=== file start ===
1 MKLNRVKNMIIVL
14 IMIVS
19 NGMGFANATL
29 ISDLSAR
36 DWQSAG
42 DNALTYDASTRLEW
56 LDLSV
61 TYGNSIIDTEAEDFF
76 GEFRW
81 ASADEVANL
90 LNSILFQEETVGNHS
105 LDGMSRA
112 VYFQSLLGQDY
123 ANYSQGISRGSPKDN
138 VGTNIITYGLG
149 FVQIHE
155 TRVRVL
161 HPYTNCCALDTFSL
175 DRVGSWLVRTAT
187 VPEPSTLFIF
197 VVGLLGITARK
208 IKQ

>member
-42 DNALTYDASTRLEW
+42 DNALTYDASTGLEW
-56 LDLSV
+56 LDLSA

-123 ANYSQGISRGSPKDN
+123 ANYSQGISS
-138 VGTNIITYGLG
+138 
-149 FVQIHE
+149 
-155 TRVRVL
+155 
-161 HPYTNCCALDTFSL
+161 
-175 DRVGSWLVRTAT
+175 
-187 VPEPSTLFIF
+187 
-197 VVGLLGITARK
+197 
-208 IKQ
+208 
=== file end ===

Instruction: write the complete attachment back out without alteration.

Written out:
1 MKLNRVKNMIIVL
14 IMIVS
19 NGMGFANATL
29 ISDLSAR
36 DWQSAG
42 DNALTYDASTRLEW
56 LDLSV
61 TYGNSIIDTEAEDFF
76 GEFRW
81 ASADEVANL
90 LNSILFQEETVGNHS
105 LDGMSRA
112 VYFQSLLGQDY
123 ANYSQGISRGSPKDN
138 VGTNIITYGLG
149 FVQIHE
155 TRVRVL
161 HPYTNCCALDTFSL
175 DRVGSWLVRTAT
187 VPEPSTLFIF
197 VVGLLGITARK
208 IKQ

>member
-42 DNALTYDASTRLEW
+42 DNALTYDASTGLEW
-56 LDLSV
+56 LDLSA

-123 ANYSQGISRGSPKDN
+123 ANYSQGISS
-138 VGTNIITYGLG
+138 
-149 FVQIHE
+149 
-155 TRVRVL
+155 
-161 HPYTNCCALDTFSL
+161 
-175 DRVGSWLVRTAT
+175 
-187 VPEPSTLFIF
+187 
-197 VVGLLGITARK
+197 
-208 IKQ
+208 